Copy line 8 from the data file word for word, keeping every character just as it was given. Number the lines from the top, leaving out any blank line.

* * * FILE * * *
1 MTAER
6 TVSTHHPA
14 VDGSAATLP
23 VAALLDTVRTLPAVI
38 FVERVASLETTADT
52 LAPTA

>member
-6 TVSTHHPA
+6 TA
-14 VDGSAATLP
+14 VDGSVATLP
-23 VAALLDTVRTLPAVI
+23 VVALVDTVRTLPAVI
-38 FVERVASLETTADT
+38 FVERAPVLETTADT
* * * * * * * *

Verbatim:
-6 TVSTHHPA